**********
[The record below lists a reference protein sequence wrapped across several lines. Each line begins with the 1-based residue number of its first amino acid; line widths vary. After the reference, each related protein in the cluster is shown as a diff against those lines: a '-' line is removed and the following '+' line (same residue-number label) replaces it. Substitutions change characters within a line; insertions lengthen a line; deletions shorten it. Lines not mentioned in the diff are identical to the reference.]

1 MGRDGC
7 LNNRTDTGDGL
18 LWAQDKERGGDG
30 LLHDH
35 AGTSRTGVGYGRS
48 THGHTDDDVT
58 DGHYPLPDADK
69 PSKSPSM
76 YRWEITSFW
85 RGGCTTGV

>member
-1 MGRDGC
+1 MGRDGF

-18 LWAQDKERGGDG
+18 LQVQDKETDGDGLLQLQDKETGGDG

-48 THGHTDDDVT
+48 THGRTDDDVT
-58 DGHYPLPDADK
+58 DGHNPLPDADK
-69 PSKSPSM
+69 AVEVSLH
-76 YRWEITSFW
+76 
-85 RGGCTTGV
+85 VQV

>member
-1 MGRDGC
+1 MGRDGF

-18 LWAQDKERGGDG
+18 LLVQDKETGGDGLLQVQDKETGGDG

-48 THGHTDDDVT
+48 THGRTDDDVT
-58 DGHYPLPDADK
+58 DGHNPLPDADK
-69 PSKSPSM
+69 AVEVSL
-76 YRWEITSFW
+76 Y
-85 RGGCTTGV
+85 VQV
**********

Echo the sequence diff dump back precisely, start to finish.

[The record below lists a reference protein sequence wrapped across several lines. Each line begins with the 1-based residue number of its first amino acid; line widths vary. After the reference, each related protein in the cluster is shown as a diff against those lines: a '-' line is removed and the following '+' line (same residue-number label) replaces it. Substitutions change characters within a line; insertions lengthen a line; deletions shorten it. Lines not mentioned in the diff are identical to the reference.]

1 MGRDGC
7 LNNRTDTGDGL
18 LWAQDKERGGDG
30 LLHDH
35 AGTSRTGVGYGRS
48 THGHTDDDVT
58 DGHYPLPDADK
69 PSKSPSM
76 YRWEITSFW
85 RGGCTTGV

>member
-1 MGRDGC
+1 MGRDGF

-18 LWAQDKERGGDG
+18 LQVQDKETDGDGLLQLQDKETGGDG

-48 THGHTDDDVT
+48 THGRTDDDVT
-58 DGHYPLPDADK
+58 DGHNPLPDADK
-69 PSKSPSM
+69 AVEVSLH
-76 YRWEITSFW
+76 
-85 RGGCTTGV
+85 VQV

>member
-1 MGRDGC
+1 MGRDGF

-18 LWAQDKERGGDG
+18 LLVQDKETGGDGLLQVQDKETGGDG

-48 THGHTDDDVT
+48 THGRTDDDVT
-58 DGHYPLPDADK
+58 DGHNPLPDADK
-69 PSKSPSM
+69 AVEVSL
-76 YRWEITSFW
+76 Y
-85 RGGCTTGV
+85 VQV